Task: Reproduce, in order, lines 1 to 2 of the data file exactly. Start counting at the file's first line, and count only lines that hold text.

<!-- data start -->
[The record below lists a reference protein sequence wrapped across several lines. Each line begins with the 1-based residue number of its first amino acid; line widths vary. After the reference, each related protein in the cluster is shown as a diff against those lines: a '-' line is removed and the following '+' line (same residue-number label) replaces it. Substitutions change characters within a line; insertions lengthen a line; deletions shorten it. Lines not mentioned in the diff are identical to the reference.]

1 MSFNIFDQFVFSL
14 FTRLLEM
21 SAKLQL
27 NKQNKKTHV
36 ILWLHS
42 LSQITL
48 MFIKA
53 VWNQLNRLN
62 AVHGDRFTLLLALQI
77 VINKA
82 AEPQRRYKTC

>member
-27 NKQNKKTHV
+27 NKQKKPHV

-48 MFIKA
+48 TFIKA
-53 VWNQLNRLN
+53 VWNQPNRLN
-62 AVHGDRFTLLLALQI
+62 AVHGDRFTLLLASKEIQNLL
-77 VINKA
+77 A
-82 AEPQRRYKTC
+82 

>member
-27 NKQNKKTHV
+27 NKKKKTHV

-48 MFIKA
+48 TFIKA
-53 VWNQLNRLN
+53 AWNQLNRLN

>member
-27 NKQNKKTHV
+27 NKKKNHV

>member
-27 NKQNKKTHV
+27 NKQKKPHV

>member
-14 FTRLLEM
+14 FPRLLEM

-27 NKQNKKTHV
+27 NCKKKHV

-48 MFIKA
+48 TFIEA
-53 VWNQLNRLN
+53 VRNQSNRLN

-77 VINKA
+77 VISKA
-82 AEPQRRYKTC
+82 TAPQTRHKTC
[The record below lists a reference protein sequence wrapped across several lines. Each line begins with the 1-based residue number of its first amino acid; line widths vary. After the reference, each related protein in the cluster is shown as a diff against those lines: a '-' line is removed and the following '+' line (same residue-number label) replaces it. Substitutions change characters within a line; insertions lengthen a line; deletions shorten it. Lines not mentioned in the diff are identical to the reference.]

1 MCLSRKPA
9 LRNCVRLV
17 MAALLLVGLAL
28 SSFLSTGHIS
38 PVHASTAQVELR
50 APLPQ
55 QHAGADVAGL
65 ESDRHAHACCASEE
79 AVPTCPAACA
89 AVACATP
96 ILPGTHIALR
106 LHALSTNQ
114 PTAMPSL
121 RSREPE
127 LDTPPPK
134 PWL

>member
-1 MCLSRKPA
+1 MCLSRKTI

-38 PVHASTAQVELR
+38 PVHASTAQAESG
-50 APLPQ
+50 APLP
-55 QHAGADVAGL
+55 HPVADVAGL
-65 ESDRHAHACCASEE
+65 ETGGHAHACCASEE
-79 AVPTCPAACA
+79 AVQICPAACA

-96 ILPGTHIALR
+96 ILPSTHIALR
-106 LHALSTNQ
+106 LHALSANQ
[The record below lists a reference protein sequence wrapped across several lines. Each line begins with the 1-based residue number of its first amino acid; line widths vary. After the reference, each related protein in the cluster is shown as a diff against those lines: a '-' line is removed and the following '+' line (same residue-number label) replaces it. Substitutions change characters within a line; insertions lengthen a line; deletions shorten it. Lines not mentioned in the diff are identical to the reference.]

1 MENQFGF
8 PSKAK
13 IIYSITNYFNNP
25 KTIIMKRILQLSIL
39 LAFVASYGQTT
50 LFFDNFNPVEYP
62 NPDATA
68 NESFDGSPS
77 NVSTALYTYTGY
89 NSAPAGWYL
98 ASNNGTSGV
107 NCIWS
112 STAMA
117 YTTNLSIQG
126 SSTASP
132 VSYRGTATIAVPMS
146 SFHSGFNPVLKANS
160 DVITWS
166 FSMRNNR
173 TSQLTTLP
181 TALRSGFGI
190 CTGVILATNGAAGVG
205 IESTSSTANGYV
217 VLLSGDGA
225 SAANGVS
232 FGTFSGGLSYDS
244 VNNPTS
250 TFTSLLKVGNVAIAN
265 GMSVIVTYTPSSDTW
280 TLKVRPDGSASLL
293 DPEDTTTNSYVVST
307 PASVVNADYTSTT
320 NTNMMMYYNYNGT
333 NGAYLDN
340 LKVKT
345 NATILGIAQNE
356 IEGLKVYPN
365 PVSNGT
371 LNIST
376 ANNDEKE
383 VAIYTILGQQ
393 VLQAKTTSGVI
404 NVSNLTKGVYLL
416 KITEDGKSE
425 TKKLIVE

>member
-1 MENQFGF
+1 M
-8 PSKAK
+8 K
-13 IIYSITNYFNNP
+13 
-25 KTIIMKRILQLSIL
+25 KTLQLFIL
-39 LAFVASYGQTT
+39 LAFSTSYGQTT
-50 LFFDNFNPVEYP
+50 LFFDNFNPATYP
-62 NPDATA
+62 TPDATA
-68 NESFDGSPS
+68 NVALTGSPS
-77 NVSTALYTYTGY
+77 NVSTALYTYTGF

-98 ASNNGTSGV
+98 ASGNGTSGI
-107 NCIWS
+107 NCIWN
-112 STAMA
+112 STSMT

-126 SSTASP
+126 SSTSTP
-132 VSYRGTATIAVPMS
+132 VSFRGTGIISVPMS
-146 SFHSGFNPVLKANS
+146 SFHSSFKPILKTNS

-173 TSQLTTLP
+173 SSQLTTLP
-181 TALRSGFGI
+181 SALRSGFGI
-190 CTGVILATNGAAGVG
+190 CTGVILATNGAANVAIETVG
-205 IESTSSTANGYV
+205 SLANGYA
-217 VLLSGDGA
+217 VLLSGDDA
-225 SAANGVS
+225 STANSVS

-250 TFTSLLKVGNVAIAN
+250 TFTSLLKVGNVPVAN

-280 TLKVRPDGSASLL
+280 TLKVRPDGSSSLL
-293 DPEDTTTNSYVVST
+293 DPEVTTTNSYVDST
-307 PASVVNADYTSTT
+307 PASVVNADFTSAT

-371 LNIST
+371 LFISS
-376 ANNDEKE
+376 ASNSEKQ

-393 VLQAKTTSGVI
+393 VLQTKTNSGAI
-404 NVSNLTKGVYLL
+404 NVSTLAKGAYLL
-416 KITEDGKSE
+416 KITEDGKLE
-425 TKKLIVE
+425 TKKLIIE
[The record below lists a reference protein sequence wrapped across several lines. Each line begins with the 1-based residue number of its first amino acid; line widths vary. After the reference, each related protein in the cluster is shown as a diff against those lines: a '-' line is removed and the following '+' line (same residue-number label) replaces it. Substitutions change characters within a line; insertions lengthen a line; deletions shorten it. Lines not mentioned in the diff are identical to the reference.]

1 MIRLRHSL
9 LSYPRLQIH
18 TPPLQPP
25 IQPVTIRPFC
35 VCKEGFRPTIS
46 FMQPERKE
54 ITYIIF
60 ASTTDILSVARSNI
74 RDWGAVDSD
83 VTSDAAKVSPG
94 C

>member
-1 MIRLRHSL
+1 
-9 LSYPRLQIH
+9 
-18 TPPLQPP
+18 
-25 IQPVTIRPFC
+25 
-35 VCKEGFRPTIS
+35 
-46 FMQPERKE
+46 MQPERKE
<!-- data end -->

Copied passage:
[The record below lists a reference protein sequence wrapped across several lines. Each line begins with the 1-based residue number of its first amino acid; line widths vary. After the reference, each related protein in the cluster is shown as a diff against those lines: a '-' line is removed and the following '+' line (same residue-number label) replaces it. Substitutions change characters within a line; insertions lengthen a line; deletions shorten it. Lines not mentioned in the diff are identical to the reference.]

1 MSFNIFDQFVFSL